I was simultaneously honored and overwhelmed by her request. I had written dozens of short stories but never for the purpose of publication. They were merely therapeutic for me. We both realized these stories could not stand alone. They were too abstract to make meaningful social change. It took me several years to figure out how I wished to share my message in a more productive, concrete form, without losing the stories. I finally came to see what I was writing was a play, a tragedy, and that part of any play is the final critique of the characters. What was missing was the critique. I chose to take a broad sociological look at the phenomenon of pain in America. With the golden rule as a standard of measurement, “do unto others as you would have them do to you,” I looked at twelve social entities in our culture, each which proclaims proudly how they are there to serve. I looked at what they say they are going to do, what they really do, and the gap in between, and how, through creative public policy, we, as a collective whole, can close that gap and minimize the suffering of those in need and avoid creating “needless suffering.”

The book begins and ends with the most difficult task of all. I asked the question, “Am I a coward?”  The question is posed in the first chapter and answered in the last one. With the biblical story of the Good Samaritan from the Gospel of Luke as a reference, I came to my own conclusions, which I leave to the reader to judge.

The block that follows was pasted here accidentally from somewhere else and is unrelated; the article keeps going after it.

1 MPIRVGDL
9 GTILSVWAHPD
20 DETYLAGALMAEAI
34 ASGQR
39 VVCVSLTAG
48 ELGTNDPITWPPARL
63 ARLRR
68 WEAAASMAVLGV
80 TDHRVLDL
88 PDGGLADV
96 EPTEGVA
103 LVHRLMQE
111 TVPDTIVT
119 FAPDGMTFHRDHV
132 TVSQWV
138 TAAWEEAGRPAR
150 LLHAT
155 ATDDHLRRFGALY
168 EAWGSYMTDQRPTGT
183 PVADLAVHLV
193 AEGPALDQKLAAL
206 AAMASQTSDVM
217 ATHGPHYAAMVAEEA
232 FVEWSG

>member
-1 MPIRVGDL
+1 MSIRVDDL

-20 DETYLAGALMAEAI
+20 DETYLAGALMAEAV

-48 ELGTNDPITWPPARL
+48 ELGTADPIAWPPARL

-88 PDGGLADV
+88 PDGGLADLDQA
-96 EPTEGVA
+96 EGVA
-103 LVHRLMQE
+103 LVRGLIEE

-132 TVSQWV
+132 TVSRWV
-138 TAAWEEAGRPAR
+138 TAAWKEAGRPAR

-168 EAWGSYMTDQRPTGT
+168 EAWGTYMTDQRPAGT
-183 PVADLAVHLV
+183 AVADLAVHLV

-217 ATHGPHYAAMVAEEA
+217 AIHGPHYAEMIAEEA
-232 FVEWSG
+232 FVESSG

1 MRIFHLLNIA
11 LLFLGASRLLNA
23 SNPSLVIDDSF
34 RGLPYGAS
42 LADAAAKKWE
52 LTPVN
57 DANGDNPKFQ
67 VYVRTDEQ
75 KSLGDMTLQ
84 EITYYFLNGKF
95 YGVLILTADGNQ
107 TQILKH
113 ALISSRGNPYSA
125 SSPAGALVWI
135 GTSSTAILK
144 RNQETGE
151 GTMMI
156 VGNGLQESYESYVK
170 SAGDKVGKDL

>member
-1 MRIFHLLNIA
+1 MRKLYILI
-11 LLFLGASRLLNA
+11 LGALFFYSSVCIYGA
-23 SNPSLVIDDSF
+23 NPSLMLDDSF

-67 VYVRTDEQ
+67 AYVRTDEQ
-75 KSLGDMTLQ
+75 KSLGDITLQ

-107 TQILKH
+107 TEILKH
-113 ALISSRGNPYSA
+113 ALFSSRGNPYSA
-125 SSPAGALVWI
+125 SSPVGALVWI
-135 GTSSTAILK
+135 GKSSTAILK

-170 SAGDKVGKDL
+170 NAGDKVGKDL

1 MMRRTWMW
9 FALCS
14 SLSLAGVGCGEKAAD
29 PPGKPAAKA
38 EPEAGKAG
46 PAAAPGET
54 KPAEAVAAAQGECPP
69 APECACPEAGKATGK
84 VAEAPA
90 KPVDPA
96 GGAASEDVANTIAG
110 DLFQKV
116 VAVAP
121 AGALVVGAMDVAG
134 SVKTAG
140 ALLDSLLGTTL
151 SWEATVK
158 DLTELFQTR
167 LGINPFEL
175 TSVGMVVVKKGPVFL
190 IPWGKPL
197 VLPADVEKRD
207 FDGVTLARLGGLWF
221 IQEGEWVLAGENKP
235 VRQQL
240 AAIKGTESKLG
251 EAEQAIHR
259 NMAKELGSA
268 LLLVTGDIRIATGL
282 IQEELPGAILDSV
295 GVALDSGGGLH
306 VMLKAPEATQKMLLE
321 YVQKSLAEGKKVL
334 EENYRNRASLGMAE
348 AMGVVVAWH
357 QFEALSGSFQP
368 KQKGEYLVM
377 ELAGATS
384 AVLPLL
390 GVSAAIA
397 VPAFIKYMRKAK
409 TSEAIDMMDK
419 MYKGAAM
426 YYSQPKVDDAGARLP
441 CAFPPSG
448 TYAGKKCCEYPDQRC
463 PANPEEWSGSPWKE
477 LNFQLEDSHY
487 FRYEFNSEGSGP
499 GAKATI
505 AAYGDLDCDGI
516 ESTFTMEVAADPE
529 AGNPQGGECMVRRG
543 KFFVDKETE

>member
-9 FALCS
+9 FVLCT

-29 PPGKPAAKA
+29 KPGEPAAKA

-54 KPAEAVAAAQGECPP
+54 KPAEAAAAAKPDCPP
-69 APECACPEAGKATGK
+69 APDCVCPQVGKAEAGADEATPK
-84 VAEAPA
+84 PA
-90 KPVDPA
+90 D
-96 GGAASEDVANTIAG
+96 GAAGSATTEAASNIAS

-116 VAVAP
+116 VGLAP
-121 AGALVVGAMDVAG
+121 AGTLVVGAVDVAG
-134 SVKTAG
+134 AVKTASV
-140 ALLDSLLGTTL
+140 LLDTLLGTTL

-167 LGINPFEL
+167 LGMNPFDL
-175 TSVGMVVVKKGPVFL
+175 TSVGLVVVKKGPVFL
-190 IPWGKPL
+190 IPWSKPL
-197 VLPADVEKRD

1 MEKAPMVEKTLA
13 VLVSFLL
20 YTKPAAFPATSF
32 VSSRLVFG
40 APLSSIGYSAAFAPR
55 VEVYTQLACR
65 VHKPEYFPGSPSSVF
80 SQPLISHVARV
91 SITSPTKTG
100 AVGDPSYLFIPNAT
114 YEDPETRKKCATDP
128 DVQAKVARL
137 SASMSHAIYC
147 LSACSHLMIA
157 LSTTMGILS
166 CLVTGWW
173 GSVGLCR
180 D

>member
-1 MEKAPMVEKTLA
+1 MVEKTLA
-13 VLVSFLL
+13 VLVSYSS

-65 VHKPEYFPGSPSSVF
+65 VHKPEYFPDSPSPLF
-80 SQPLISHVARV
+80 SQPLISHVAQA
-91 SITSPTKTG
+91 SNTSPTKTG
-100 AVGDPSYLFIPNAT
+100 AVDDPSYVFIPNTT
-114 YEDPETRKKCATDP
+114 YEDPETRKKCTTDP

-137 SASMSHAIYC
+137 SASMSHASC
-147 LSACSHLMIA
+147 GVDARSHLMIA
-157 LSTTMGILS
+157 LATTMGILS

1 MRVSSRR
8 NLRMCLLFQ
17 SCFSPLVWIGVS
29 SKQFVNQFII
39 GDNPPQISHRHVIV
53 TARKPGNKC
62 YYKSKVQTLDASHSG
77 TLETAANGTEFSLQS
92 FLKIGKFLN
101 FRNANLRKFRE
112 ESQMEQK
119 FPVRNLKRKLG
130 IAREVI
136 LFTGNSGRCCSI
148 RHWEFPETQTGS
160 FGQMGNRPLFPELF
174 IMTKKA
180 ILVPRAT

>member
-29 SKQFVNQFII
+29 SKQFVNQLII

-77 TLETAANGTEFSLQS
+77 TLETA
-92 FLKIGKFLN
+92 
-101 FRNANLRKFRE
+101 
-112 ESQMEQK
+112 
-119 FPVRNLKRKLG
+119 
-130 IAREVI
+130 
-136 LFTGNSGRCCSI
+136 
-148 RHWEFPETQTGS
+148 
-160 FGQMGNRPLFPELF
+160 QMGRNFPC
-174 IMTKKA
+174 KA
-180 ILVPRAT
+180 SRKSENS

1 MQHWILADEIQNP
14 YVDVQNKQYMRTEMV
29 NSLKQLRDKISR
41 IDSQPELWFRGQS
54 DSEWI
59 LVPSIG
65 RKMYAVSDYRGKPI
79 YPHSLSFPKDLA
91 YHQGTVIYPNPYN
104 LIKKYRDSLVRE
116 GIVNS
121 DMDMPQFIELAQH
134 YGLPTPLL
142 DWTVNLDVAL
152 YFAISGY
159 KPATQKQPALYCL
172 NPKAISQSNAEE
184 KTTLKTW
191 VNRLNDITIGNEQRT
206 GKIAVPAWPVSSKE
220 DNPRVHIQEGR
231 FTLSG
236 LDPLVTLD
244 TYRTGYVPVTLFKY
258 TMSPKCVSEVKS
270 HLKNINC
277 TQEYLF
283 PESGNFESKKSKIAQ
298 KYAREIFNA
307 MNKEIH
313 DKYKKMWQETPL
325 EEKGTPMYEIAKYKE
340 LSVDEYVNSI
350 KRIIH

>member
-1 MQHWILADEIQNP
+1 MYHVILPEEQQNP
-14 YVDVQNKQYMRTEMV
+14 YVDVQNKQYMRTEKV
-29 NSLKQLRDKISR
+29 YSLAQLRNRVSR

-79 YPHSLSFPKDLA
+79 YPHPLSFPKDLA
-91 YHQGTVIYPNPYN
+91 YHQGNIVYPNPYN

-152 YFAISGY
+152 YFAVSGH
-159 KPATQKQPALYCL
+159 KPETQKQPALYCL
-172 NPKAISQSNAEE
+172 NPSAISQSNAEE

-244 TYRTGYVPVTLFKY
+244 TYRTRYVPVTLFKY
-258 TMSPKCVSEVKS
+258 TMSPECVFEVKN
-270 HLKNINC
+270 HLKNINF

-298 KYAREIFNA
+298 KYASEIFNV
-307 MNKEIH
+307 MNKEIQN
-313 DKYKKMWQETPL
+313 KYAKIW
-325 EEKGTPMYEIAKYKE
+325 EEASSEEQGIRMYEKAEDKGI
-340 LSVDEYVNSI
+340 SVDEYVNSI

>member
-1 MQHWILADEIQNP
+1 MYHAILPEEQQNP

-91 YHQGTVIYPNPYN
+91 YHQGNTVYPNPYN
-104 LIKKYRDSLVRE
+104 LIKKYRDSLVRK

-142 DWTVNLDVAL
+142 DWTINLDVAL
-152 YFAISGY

The original title of the book was You Do Have to Suffer, Just not as Much as We Make You. The editors wanted something shorter, but I was able to still use the original as a chapter title. I was thrilled when the publisher and the editors took great pains to preserve as many stories as possible. Unfortunately, Poor Man did not make the final cut. That was hard for me because that story revealed a lot about who I am, and I thought it was important for me to share that with the reader. In the future, we’re likely to release that as a short story entitled The Missing Chapter; Ellen, a Man in Despair, and too Many in Pain.

My only goal in life is to make a difference. In that way, I choose to emulate my mother. Despite her broken body, she practiced something I call “kitchen table advocacy.”  Armed with a phone and a desire to help others, she continually put the needs of others second to her own and, in doing so, she will always be my most important hero. Since publishing Needless Suffering, I have had the honor of meeting wonderful people all over the country, from all walks of life, and from all stations who do live up to my mom’s ideals. We can learn so much from each other. I am so thankful for these opportunities. My purpose is to advocate for those in need and for those who help them.

Thank you for reading. I look forward to our journey together. Together, we can make this a better, more caring place.

This article was first published on ProHealth.com on March 6, 2019 and was updated on September 10, 2019.


Dr. David Nagel is a physiatrist who, for the past 30 years, has specialized in pain management in Concord, New Hampshire. His special interests include doctor-patient communication and advocacy and social justice for those who live with chronic pain. He is the author of the book Needless Suffering:  How Society Fails Those with Chronic Pain.

Described as a “self-help book for society” with the potential to change the way we talk about pain in America, Needless Suffering offers a broad sociological look at how we, as a culture, treat those who suffer, too often needlessly, and how, through public policy and personal behavior, we can do much better. Dr. Nagel is a member of the US Pain Foundation and the Pain Connection, both patient advocacy groups, and the NFL Players’ Association Pain Committee.